I consider that our present sufferings are not worth comparing with the glory that will be revealed in us. Romans 8:18
“You’re in labor, but I can’t admit you.” The nurse stood over me on the examining table. “Come back when the contractions are closer.”
“You can’t admit me now?” I was ten days past my due date and ready to have this over.
“Nope. You’ll probably not need to come back until tonight.”
Disheartened, I dressed and left the hospital. It was 2 am. By 7 am, I was back, and this time they did admit me. Since I lived almost an hour from the hospital, I got little rest during the few hours between our trips. While I suffered through the contractions (yes, I don’t recall the pain, but I remember that it hurt), my husband sat in the chair beside me asleep. One nurse objected, but I actually made excuses for him. “He didn’t get much sleep last night.”
Ha. I hadn’t gotten any sleep. But this began a pattern of our marriage–me making excuses or apologizing for his actions.
At 3:45 pm, my daughter entered the world screaming her head off. I heard her voice before I knew whether or not I had a girl or a boy. She had a thick head of dark hair and weighed 8 lbs. 10 oz. We were overjoyed.
By the time I made it to a regular room, I had missed dinner, so my husband went out to eat with his parents, promising to bring me back some food. I’ll never forget my surprise when they brought me a meal but nothing to drink. It took forever to get the hospital to get me something. And he didn’t stay once he brought me my food. There I was, stuck in a ward when I should have been in a semi-private room, with no one to share the birth of my baby with, and no drink to wash down my dinner.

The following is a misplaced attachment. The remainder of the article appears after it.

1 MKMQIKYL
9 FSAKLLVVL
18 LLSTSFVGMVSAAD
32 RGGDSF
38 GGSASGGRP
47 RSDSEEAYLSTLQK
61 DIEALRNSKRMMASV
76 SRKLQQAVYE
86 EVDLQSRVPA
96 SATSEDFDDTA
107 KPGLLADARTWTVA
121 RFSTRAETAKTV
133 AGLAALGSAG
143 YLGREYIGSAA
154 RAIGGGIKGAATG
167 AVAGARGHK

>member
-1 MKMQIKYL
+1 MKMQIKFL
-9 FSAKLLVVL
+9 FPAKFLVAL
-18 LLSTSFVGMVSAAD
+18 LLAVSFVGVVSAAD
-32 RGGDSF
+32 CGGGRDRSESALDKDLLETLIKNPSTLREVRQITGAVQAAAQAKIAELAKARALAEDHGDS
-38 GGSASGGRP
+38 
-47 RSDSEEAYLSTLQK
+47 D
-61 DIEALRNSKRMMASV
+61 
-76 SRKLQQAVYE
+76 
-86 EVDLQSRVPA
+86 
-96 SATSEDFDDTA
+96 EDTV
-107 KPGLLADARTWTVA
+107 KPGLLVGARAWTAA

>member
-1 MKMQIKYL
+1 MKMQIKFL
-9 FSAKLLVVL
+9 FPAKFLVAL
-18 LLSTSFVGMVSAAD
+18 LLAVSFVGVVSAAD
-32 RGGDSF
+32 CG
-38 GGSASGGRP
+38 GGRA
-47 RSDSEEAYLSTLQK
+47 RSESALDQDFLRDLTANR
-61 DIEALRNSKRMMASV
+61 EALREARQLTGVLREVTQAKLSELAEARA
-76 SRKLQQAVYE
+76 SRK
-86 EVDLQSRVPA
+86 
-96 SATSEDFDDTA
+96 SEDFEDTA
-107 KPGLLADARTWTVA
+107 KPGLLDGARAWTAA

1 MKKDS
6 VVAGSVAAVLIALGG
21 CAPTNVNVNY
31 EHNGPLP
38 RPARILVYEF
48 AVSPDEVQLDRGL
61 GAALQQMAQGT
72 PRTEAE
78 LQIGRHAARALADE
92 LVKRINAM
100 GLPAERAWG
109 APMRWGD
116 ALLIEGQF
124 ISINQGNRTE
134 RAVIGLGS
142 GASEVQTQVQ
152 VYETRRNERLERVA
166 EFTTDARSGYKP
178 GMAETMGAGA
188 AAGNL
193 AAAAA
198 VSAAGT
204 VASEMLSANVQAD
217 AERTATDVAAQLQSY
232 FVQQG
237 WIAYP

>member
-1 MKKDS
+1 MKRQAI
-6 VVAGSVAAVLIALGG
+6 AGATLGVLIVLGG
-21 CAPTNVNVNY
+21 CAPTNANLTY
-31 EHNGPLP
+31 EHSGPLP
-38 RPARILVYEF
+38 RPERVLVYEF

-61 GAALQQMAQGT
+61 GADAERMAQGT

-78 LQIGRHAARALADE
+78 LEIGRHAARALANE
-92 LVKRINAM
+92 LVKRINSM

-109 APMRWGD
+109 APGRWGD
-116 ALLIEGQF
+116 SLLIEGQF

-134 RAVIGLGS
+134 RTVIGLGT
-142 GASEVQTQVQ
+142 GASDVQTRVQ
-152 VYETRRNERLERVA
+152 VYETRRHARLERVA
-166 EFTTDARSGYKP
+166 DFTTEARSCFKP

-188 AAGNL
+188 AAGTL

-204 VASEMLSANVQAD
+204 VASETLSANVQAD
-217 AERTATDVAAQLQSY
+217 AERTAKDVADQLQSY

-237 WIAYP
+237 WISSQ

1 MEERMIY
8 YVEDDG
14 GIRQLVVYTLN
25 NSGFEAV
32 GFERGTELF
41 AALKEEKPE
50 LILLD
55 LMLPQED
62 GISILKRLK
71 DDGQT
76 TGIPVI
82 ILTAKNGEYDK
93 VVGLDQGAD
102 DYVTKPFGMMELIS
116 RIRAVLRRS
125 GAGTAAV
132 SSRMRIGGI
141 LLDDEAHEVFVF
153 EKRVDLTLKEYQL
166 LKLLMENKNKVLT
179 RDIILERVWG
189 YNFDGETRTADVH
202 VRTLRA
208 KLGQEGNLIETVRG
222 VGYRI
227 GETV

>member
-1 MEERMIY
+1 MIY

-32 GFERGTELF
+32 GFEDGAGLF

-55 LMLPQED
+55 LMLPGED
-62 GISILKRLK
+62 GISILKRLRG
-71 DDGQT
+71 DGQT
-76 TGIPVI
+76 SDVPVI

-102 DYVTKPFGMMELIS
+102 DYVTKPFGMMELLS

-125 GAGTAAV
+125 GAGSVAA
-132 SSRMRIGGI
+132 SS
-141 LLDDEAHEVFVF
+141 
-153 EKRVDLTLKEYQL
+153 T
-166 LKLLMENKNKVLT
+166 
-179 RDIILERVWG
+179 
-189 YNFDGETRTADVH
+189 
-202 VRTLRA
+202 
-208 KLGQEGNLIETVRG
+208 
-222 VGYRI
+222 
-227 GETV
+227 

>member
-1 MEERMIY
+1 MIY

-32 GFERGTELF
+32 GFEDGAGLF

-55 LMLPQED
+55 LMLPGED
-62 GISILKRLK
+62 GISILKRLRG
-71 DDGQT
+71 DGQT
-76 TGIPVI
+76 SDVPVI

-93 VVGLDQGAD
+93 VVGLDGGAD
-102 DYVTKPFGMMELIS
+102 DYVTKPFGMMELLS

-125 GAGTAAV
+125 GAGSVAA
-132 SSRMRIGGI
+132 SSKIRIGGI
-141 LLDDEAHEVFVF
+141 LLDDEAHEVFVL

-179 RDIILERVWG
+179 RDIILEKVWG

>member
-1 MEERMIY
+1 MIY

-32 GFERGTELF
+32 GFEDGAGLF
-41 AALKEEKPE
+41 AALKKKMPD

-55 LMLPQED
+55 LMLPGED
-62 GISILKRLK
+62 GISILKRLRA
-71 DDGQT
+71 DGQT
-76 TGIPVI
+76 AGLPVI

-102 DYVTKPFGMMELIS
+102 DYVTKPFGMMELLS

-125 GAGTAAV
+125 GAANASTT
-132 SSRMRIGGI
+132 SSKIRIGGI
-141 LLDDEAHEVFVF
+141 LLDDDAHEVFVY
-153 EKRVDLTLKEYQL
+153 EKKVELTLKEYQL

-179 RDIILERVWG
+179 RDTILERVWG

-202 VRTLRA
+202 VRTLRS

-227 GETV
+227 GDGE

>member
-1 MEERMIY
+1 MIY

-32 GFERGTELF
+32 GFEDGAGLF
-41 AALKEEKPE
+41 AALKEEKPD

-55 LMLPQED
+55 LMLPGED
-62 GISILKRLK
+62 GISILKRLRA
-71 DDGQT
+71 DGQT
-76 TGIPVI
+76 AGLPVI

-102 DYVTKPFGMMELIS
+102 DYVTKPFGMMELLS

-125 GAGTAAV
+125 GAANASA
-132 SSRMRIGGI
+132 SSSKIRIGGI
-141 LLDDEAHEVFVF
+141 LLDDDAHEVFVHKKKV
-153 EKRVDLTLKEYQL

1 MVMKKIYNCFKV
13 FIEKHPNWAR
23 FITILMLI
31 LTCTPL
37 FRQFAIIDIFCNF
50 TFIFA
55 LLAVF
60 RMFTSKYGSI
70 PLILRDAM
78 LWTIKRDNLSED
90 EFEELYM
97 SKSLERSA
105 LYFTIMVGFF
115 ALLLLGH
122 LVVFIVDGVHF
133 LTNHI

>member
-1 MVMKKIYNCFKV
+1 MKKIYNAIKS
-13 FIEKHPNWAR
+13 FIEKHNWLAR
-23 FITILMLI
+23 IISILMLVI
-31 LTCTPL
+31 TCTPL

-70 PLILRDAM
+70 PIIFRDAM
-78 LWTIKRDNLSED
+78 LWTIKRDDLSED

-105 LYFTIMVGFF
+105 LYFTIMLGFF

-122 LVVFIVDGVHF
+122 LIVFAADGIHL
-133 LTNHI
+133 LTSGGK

The irony to this story comes a few hours later. The nurses kept waking me to pump me full of juice. They gave me the option of orange or apple juice, and I chose apple. I don’t like apple juice anymore.
By the next morning, I felt horrible. I still couldn’t move from the saddle block anesthetic administered during delivery. I usually experience a longer period of coming out of anesthesia, but at this time, I didn’t know that. I couldn’t move my legs, roll over, or feel anything from the waist down. I felt nauseous. At some point, I lost my bowels in the bed. The nurses asked why I hadn’t gotten up to go to the bathroom, and I told them I couldn’t move. I don’t think they believed me, AND they left me lying in the mess.
Soon after, a friend of my parents who was a nurse at the hospital came by to see me. She asked me why I hadn’t gotten up. I told her I still couldn’t move. She patted my hand and said, “You’re experiencing postpartum depression.”
I was mortified. Everyone acted as if I’d done this on purpose, and I felt like they were punishing me for it by making me wait to be cleaned up. Then, the pediatrician came to talk to me. While he talked, I grabbed a bowl and threw up. He took one look at me and said, “You’re sick. I’ll come back.” I heard him outside the curtain telling the nurses I was sick.
Finally, someone believed me.
It turned out that the nurses pushed apple juice on me all night long to try and bring down a fever of 103. It didn’t work and they waited eighteen hours before contacting my doctor about my fever.
So begins the darkest part of my journey. This part of my story upsets me every time I think about it, but I will share it in hopes that others will gain some encouragement when they see how my story unfolds.